Koenderink J J, van Doorn A J, Lappin J S, 2000, "Direct measurement of the curvature of visual space" Perception 29(1) 69 – 79
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Direct measurement of the curvature of visual space
Jan J Koenderink, Andrea J van Doorn, Joseph S Lappin
Received 25 March 1999, in revised form 23 August 1999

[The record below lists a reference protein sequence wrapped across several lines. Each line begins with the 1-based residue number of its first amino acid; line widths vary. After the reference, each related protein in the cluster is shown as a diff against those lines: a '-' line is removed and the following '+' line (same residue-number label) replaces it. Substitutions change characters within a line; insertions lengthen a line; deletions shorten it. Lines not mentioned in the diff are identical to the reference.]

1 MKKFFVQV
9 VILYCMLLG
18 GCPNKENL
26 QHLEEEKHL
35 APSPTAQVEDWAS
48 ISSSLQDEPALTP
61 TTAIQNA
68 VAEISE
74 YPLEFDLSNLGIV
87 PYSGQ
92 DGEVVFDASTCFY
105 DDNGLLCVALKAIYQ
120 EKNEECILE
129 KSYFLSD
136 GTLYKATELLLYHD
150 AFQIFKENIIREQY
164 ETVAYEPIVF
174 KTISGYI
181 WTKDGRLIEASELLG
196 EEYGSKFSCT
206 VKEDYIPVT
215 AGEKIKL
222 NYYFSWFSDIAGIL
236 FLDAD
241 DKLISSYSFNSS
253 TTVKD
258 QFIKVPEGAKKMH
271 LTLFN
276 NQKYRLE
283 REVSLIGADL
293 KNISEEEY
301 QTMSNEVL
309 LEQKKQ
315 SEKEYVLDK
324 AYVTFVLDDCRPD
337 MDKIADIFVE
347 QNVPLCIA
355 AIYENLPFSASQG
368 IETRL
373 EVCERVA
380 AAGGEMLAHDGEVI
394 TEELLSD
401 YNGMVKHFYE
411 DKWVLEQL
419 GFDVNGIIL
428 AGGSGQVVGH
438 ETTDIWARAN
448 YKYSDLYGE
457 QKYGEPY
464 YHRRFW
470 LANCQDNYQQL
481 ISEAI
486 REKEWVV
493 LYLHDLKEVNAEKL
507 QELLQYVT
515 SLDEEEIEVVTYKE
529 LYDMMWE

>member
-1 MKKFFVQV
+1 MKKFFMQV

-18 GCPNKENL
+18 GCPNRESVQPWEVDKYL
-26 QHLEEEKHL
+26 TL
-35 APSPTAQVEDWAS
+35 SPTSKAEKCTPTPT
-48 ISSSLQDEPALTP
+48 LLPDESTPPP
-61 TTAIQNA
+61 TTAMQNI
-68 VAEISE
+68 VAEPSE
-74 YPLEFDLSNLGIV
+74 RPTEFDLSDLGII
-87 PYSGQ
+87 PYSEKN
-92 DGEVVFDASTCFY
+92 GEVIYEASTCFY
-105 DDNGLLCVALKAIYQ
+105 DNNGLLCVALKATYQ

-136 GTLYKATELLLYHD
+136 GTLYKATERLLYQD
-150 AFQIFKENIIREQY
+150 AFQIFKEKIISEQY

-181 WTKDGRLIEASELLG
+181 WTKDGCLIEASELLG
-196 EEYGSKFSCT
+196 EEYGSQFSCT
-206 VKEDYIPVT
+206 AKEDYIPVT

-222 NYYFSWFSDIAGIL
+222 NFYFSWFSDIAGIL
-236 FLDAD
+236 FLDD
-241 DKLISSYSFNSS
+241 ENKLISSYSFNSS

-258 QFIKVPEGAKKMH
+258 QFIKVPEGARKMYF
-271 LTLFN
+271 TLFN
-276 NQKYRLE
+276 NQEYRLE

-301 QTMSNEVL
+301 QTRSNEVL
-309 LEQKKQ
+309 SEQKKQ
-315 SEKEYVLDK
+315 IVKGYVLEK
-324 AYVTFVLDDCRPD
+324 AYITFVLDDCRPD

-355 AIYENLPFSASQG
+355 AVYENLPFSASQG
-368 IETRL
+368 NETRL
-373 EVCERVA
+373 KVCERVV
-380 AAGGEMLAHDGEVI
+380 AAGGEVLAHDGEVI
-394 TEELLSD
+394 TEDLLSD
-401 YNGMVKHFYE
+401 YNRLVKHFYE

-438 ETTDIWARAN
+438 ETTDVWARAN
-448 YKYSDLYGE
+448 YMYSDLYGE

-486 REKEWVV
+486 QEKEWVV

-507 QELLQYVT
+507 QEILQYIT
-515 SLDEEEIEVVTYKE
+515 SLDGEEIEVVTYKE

Abstract. We consider the horizontal plane at eye height, that is all objects seen at the horizon. Although this plane visually degenerates into a line in the visual field, the 'depth' dimension nevertheless gives it a two-dimensional structure. We address the problem of intrinsic curvature of this plane. The classical geometric method is based on Gauss's original definition: The angular excess in a triangle equals the integral curvature over the area of the triangle. Angles were directly measured by a novel method of exocentric pointing. Experiments were performed outside, in the natural environment, under natural viewing conditions. The observers were instructed not to move from a set location and to maintain eye height, but were otherwise free to perform eye, head, and body movements. We measured the angular excess for equilateral triangles with sides of 2 - 20 m, the vantage position at the barycenter. We found angular excesses and deficits of up to 30°. From these data we constructed the metric. The curvature changes from elliptic in near space to hyperbolic in far space. At very large distances the plane becomes parabolic.
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